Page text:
Ireland Callingby John Spain
- Abortion reform Irish style - Women still have no rights over their own bodies, continue to travel to the UK for procedure
- We’re total abortion hypocrites - proposals for new legislation were laughable
- Catch 22 for Irish abortion law - navigating Ireland’s rigid, Catholic influence legal framework and Savita Halappanavar’s case
- The late Baroness Margaret Thatcher had her good points
- Letters from the tax man - the mounting cost of Ireland's property tax and running the country
The outline of the government's proposals for legislation on abortion were agreed by the cabinet and published last week.
It's important to remember that what we have so far is the heads of the bill rather than the full detail. There will be much discussion as all the detail emerges in the coming weeks, and the overall bill may be finessed somewhat before it becomes law.
The abortion debate in Ireland gathered pace here last week as the outlines of what the government has in mind began to emerge. The proposals are so ridiculous they are laughable.
We've always been known as the island of saints and scholars. To that should now be added the word hypocrites.
The inquest into the death of Savita Halappanavar did not blame anyone for her death. Despite all we have heard over the past two weeks, no one is to be held accountable.
Even the hospital is not to be blamed, despite the admission of the consultant (senior doctor) involved in Savita's care that her death was due to a "systems failure" in her treatment in hospital (mainly due to poor communication and mistakes). Instead the main finding of the inquest is that Savita died of "medical misadventure."
There were two big stories here last week.
First, there was the seven year extension Ireland was given in the schedule for paying back its bailout loans.
One thing is sure -- it's going to be painful for everyone.
At midnight last Thursday the disastrous blanket guarantee given to the Irish banks in September 2008 by the last government reached the end of its extended term and finally came to an end.
The present government believes that the banks are strong enough now to function without the guarantee and will be able to access the funding they need without state back-up.
Here's hoping you all had a great St. Patrick's Day. In Dublin it was less ecstatic than usual, possibly because of the unseasonably cold weather that has afflicted us for the past two weeks.
I see from the TV pictures that it was the same over there, with what looked like sleet showers falling on the New York parade at some stages. That did not seem to dampen enthusiasm in the Big Apple.
In the last few weeks we have been listening to lots of positive noises being made about Ireland. For the first six months of this year Ireland holds the EU presidency, so there are important people visiting here all the time for important EU meetings and they tend to say nice things about us when they're here.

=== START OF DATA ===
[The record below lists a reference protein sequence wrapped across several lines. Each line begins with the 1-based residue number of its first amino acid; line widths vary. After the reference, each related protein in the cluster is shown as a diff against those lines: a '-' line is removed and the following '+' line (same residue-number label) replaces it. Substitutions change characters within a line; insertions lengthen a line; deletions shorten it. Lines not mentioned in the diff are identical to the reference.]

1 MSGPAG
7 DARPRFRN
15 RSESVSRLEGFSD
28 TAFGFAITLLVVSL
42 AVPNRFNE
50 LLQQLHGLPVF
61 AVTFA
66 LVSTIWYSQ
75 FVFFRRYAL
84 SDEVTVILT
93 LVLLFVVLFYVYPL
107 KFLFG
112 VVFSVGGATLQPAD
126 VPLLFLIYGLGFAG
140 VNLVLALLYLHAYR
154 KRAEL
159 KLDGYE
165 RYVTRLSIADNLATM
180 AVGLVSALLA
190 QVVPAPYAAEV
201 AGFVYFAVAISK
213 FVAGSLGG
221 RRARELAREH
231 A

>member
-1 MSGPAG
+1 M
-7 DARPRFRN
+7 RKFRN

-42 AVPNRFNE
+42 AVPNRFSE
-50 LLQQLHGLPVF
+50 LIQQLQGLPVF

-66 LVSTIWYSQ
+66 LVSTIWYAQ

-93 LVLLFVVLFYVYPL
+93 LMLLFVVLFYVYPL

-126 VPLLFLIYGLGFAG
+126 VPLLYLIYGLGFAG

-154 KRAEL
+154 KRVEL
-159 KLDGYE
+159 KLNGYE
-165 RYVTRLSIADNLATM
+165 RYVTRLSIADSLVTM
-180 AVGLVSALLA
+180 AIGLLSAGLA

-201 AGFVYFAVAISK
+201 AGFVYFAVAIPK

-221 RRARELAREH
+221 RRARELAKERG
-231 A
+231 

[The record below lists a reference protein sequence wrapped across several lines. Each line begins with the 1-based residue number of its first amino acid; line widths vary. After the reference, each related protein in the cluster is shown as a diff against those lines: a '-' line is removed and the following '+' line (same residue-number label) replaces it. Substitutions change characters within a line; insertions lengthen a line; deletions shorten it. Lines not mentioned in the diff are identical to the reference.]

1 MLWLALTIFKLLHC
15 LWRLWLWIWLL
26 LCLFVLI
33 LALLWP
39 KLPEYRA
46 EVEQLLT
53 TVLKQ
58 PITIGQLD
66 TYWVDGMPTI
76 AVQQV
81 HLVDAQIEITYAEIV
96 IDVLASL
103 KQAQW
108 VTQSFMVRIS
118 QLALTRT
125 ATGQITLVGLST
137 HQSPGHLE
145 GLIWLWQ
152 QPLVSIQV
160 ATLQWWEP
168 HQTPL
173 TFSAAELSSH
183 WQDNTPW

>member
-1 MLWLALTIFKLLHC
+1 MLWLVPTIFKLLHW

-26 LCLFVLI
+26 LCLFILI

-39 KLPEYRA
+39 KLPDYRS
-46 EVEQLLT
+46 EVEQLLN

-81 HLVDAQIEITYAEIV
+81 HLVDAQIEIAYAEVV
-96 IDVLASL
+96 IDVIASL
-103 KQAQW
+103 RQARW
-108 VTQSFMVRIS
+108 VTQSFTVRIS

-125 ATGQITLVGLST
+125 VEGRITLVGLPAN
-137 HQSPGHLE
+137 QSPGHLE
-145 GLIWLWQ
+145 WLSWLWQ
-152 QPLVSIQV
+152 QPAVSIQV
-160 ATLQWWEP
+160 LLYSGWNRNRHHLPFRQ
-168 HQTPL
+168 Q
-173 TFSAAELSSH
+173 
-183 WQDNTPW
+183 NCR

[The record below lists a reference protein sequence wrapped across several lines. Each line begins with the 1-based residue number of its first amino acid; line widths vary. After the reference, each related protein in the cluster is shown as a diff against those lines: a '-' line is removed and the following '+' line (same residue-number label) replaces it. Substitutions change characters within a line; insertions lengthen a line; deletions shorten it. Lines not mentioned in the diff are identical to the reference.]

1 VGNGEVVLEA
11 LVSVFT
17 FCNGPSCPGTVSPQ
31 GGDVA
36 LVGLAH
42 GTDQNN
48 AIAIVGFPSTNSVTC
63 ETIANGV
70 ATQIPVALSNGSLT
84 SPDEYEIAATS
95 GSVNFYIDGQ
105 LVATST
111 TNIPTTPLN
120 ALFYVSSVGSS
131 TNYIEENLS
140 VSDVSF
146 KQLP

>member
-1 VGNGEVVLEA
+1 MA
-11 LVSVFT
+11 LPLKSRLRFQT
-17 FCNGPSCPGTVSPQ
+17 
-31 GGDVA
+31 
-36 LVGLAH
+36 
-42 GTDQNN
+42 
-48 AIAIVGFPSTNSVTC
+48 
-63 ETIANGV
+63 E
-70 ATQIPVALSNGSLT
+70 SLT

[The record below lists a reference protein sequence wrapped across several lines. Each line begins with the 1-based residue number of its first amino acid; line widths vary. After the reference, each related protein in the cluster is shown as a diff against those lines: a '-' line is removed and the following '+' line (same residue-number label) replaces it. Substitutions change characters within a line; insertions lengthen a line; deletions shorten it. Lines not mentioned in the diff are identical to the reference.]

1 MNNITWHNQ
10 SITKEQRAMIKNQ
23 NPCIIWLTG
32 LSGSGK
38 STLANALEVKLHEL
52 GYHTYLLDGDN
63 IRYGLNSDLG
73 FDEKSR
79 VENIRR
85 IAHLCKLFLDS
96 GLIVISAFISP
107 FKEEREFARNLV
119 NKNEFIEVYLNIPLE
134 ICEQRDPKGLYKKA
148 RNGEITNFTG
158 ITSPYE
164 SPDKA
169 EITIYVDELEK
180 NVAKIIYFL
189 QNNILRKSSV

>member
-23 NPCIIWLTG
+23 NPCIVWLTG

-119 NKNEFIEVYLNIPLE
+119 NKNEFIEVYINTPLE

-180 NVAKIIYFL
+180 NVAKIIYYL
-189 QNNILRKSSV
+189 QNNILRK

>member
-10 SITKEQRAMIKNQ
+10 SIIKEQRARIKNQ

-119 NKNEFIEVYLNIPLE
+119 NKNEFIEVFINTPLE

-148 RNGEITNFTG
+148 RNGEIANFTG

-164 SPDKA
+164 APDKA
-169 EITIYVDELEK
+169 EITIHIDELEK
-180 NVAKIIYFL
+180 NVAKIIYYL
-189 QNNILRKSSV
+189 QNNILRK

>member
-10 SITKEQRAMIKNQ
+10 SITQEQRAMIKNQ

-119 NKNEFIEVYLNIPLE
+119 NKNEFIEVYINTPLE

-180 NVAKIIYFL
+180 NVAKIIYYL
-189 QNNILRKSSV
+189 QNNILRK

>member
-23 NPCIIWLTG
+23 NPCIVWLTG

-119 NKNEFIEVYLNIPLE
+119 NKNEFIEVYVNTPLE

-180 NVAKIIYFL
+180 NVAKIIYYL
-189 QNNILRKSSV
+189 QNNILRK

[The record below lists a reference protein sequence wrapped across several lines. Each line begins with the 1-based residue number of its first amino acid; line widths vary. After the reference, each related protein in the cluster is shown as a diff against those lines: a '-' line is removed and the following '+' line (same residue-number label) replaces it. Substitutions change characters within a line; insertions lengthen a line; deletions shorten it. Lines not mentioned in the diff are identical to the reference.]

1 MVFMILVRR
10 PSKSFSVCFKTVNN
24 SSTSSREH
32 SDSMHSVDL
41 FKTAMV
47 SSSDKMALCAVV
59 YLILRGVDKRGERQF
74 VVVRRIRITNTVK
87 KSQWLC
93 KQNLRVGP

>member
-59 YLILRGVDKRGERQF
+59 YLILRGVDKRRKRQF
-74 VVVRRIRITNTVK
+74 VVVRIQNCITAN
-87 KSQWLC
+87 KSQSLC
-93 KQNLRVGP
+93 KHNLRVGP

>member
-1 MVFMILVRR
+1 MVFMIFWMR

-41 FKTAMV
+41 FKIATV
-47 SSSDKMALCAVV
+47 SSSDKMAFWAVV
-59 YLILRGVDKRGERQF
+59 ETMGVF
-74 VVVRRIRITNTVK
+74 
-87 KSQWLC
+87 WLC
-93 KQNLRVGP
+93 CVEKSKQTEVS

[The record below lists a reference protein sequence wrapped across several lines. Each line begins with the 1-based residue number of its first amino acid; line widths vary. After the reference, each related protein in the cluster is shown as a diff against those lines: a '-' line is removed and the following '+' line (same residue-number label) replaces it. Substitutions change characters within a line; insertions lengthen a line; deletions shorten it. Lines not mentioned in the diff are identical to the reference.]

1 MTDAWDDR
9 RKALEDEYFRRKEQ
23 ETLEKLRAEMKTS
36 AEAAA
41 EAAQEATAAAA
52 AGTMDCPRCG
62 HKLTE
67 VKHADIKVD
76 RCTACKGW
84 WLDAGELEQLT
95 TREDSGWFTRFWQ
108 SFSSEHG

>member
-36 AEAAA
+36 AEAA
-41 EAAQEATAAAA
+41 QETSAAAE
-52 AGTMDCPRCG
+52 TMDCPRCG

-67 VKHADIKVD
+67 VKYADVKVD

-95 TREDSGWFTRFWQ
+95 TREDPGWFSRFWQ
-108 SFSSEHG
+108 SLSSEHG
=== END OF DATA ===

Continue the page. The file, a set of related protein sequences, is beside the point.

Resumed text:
Recently it was European Commission President Jose Manuel Barroso who hailed our economic recovery, saying the country is "turning the corner" and well on the road to recovery.
Viewing the sequester controversy in the U.S. from this side of the Atlantic last week was a reminder of how much we have in common with you guys over there.
The financial crisis in Europe, in the wake of the global downturn, has been caused largely by governments (like in Ireland) that can't balance their spending with their revenue and that run massive, unsustainable budget deficits. And it's the same in the U.S.
Last week Taoiseach (Prime Minister) Enda Kenny delivered an emotional apology in the Dail (Parliament) to the women who had spent time in the notorious Magdalene laundries in Ireland, mainly in the 1940s, ‘50s and ‘60s.
The name of the Magdalene laundries -- called after Mary Magdalene, the fallen woman or prostitute who was forgiven by Jesus -- gives you a good idea of what Irish society of the time thought of the women who were locked up in these grim institutions.
Don't you love the way the Irish laugh in the face of adversity? Whatever the problem is, you can count on us to turn it into a joke. And let's face it, this horse meat scandal was just made for it ... it's all over Facebook and Twitter here.
There are the ones that give advice on ordering in an Irish restaurant: "I'll start with some horse d'oeuvres before I go on to the mane course."
What a week! You will have read about the dramatic events in Ireland last week, culminating in a deal with the European Central Bank that the government claims is a significant victory in our battle to get some of the massive debt burden we carry lifted off the nation's shoulders.
The deal means that our borrowing will be cut by €20 billion, the headlines said.